India has rejected United Nations (UN) Secretary-General Antonio Guterres’ offer to mediate on the Kashmir issue, saying that it would only discuss the matter bilaterally with Pakistan.Mr Guterres, who is on a four-day visit to Pakistan, had said that he was “ready to help if both countries agree for mediation.” He was speaking to journalists in Islamabad ahead of an Afghan refugee conference hosted by the UNHCR and the Pakistani government in Islamabad.
New Delhi made it clear that the there is no room for third-party mediation. “The issue of (Jammu and Kashmir) that needs to be addressed is that of vacation of the territories illegally and forcibly occupied by Pakistan. Further issues, if any, would be discussed bilaterally. There is no role or scope for third party mediation,” said Raveesh Kumar, the spokesperson of the Ministry of External Affairs (MEA).He added that India hopes the U.N. chief would “emphasise on the imperative for Pakistan to take credible, sustained and irreversible action to put an end to cross-border terrorism against India”.
The UN secretary-general is also expected to travel to the Kartarpur Gurudwara during his stay. He described the pilgrimage corridor as a “unique experiment in cross-border ties”. Referring to the situation in J&K, Mr Guterres said he was “deeply concerned” and called on India and Pakistan to “de-escalate, both militarily and verbally”.Earlier, Turkish President Recep Tayyip Erdogan, during his state visit to Pakistan, had compared the situation in Kashmir with the Gallipoli campaign of World War II. He had termed India’s recent actions in Kashmir as unilateral.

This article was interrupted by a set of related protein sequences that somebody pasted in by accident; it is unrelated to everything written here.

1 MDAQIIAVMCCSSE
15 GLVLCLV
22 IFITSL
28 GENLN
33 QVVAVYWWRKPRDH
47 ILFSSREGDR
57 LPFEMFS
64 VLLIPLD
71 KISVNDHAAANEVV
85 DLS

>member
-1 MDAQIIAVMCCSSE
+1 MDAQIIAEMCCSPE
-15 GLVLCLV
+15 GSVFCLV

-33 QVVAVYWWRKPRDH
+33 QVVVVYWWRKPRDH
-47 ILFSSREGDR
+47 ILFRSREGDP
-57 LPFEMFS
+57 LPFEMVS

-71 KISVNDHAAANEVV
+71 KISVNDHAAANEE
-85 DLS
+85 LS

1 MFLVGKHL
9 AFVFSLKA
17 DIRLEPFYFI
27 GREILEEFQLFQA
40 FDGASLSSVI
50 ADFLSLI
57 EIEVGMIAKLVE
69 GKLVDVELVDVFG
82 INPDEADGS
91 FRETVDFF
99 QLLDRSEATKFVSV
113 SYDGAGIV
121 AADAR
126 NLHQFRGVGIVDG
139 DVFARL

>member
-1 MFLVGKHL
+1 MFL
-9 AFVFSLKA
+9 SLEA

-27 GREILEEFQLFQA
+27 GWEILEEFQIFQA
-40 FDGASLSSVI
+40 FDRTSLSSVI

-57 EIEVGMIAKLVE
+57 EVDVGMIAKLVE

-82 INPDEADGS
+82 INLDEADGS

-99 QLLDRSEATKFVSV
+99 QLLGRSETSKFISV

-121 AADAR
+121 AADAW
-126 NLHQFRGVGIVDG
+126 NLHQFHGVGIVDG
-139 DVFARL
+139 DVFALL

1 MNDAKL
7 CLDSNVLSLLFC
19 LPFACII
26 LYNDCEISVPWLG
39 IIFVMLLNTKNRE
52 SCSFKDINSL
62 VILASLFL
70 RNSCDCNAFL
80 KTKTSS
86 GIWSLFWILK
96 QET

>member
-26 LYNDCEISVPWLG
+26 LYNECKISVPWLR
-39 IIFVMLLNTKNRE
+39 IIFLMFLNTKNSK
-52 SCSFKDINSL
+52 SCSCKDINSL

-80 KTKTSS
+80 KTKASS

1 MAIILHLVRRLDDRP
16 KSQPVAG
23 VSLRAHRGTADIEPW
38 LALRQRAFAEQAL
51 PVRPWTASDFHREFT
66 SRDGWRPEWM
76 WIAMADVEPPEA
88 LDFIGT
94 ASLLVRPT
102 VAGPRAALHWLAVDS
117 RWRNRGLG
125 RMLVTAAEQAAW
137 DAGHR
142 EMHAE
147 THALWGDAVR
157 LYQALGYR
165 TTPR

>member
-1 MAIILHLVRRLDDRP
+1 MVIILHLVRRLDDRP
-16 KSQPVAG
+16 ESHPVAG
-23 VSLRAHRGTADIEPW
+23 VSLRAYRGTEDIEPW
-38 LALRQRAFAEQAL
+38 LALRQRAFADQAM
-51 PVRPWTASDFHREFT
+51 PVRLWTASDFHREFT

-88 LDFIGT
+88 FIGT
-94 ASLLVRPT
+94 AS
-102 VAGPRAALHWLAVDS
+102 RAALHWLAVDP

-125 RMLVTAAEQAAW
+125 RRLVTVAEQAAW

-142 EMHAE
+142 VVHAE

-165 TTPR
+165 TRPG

India’s Ministry of External Affairs (MEA) has urged Turkey not to interfere in the country’s internal affairs. “We call upon the Turkish leadership to not interfere in India’s internal affairs and develop a proper understanding of the facts, including the grave threat posed by terrorism emanating from Pakistan to India and the region,” said the spokesperson of MEA.After the Indian government revoked Article 370 that provided the special status to Jammu and Kashmir, Pakistan, Turkey, and Malaysia have been vocal critics of the decision. The state has been divided into three Union territories to provide better administration to the areas, which had been reeling under unequal development.
Mr Erdogan’s remarks had coincided with the first anniversary of the Pulwama suicide blasts in Jammu and Kashmir in which 40 jawans of the Central Reserve Police Force (CRPF) were killed. The attacks were carried out by the Pakistan-based Jaish-e-Mohammad (JeM).
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